France, 13 European countries and Canada denounced “the deployment of mercenary troops” linked to Russia in the west African country of Mali as the government there battles Islamist militants who have killed thousands and displaced millions across the Sahel.
In a joint statement issued on Thursday, the countries also called on Russia to “revert to a responsible and constructive behaviour in the region”.
The security situation has deteriorated in Mali since June when France announced the drawdown of its forces there after a seven-year campaign known as Operation Barkhane failed to eradicate the jihadi threat in the Sahel region.
French president Emmanuel Macron justified the decision by saying that France’s military, which has suffered 53 deaths in the region, can no longer compensate for the “non-work” of the Malian state. There have also been two coups d’état in the capital Bamako in less than a year, which has further strained relations between France and Mali, its former colony.
Malian government officials have criticised the French for a strategy they say has worsened the conflict and for their decision to halve their 5,000-strong military presence.
After the French troop drawdown, Bamako began negotiations to hire mercenaries from the Kremlin-linked private security Wagner Group, which is under US and EU sanctions.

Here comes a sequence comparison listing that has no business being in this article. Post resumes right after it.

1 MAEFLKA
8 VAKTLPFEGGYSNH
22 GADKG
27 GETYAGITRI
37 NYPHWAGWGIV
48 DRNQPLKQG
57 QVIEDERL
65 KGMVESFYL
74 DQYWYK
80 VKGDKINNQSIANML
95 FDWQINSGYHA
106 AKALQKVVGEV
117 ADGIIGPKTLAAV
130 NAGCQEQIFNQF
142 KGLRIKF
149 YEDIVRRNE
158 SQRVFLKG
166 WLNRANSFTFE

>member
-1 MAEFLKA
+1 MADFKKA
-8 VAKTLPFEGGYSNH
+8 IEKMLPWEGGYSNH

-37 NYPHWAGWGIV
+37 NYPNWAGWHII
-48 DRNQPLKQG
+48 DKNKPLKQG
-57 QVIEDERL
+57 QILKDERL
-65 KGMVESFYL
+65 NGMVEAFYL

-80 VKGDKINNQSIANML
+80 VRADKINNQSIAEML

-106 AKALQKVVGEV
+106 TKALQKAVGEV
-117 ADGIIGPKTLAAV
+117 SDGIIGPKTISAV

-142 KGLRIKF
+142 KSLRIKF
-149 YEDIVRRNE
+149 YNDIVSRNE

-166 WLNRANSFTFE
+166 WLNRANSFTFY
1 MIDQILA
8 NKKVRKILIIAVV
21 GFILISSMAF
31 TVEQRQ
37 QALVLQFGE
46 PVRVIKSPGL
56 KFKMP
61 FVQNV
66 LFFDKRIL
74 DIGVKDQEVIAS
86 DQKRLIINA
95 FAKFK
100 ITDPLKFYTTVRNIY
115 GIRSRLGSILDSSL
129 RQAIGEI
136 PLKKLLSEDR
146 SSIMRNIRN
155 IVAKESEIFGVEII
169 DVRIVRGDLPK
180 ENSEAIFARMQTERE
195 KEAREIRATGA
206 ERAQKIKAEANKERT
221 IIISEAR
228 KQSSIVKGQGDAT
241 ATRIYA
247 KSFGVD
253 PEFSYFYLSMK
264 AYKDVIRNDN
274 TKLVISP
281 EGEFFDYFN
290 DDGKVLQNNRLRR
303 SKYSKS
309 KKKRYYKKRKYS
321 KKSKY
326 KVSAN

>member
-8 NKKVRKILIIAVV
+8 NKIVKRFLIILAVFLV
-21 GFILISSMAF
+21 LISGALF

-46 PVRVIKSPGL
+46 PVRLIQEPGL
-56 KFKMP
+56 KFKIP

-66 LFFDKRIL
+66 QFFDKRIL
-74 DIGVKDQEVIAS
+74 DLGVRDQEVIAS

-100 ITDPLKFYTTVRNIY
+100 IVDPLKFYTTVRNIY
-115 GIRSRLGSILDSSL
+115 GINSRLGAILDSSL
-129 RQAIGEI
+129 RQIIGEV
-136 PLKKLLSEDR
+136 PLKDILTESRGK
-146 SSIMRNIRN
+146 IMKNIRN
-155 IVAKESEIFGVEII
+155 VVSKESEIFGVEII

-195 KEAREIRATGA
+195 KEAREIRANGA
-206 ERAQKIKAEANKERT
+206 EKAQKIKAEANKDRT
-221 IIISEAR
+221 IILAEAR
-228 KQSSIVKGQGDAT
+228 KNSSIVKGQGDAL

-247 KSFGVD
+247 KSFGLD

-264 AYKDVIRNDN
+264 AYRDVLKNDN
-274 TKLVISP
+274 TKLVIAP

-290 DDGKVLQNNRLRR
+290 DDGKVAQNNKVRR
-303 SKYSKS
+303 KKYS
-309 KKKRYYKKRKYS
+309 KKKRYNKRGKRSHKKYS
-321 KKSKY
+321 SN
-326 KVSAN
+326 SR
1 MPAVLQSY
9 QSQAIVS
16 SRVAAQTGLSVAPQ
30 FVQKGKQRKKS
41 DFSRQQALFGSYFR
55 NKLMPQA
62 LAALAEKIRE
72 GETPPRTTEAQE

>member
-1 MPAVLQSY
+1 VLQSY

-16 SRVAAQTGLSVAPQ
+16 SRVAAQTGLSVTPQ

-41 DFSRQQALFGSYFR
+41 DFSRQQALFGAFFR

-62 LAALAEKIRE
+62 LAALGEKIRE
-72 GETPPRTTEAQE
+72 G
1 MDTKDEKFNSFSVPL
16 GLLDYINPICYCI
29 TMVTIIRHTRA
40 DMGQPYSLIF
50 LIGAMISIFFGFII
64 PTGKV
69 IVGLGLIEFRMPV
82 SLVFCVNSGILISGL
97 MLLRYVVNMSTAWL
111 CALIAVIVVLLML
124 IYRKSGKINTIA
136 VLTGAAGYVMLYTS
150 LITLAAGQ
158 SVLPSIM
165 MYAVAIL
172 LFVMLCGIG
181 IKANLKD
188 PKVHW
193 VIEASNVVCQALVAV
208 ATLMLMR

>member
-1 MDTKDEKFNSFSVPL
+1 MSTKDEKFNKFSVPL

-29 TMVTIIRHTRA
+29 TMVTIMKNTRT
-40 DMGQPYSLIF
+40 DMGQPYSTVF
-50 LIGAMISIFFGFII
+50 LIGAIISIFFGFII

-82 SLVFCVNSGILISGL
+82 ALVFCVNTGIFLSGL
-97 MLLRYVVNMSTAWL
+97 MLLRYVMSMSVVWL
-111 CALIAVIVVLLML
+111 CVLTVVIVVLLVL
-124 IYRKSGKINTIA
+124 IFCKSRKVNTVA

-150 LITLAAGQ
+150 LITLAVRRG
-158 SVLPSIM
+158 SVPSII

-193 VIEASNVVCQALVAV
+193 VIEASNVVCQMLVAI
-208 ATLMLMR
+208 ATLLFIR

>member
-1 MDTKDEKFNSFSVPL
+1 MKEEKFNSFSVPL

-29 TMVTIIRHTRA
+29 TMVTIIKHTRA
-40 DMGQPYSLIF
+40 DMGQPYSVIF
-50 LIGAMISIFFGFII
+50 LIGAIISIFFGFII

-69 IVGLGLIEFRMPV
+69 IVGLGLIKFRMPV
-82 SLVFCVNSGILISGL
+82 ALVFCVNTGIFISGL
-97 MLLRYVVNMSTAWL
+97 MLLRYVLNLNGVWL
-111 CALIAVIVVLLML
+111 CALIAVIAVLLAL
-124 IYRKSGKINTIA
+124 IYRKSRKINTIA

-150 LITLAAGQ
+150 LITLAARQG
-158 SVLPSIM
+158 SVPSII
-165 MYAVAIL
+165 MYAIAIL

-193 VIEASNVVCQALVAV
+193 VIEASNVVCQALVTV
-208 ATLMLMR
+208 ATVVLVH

Wagner is not a legal entity but a group of connected companies reportedly linked to Evgeny Prigozhin, the Russian businessman known as “Putin’s chef”. Its fighters have been accused of war crimes and human rights violations in Libya and the Central African Republic.
In a written response, Concord, Prigozhin’s group, cited the businessman as saying that he has nothing to do with any paramilitary group.
He added that “there is no evidence of the presence of any Russian armed formations in Mali, and there is no trace of Russian citizens other than those who bring humanitarian aid and engage in military and technical cooperation”.
With regards the CAR, Prigozhin said he had never visited the country, but that Russian instructors there had dramatically turned round the situation, and said that UN reports of misconduct by instructors were fake.
In the statement, he called on European leaders to “take off your expensive suits, go to Mali or CAR and live there for a week. If you survive, you have the right to discuss the fate of those countries.”
France and the other countries said they “deeply regret the choice of the Malian transitional authorities to use scarce public funds to pay foreign mercenaries instead of supporting the Malian Armed Forces and public services to the benefit of the Malian people”.
France’s Operation Barkhane began in 2013 with the aim of ejecting al-Qaeda allies from the Malian city of Timbuktu. But the conflict has since broadened across several countries such as Niger and Chad as multiple armed groups loosely affiliated with al-Qaeda and Isis have mounted attacks on civilian and military targets.
After meeting his Malian counterpart in Moscow last month, Russian foreign minister Sergei Lavrov said the Kremlin had no connection to the mercenary deal but that Mali was within its rights to hire Russian fighters. “If they sign agreements with the lawful governments of sovereign states, I don’t see anything negative in this,” he said.
The statement was issued by France, UK, Belgium, Canada, Czech Republic, Denmark, Estonia, Germany, Italy, Lithuania, Netherlands, Norway, Portugal, Romania and Sweden.